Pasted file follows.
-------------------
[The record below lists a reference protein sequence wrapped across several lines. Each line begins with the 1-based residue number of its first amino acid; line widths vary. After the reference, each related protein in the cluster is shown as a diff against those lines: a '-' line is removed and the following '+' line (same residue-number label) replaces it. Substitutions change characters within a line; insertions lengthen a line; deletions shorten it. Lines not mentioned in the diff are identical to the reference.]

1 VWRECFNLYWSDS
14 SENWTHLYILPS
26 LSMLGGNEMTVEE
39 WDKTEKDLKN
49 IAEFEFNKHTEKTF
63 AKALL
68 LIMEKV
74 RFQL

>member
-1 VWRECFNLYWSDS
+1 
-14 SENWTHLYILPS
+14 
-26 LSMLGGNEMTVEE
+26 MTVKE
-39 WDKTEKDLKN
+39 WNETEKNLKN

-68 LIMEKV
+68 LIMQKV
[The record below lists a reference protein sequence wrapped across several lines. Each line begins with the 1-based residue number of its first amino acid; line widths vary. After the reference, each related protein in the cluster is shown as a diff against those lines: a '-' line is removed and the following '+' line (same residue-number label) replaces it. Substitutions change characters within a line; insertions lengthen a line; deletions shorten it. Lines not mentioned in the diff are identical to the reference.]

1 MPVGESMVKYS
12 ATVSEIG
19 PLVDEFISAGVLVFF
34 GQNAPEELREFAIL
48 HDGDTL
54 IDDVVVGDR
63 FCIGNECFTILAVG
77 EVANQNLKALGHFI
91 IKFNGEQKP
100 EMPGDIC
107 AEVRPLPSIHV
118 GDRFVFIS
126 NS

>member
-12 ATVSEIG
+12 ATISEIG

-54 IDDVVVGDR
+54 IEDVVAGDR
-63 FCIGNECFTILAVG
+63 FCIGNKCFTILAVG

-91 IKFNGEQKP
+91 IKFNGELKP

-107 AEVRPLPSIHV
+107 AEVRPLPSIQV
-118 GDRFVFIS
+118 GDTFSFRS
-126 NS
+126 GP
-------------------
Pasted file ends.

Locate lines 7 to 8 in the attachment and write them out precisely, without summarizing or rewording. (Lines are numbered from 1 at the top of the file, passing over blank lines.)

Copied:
63 AKALL
68 LIMEKV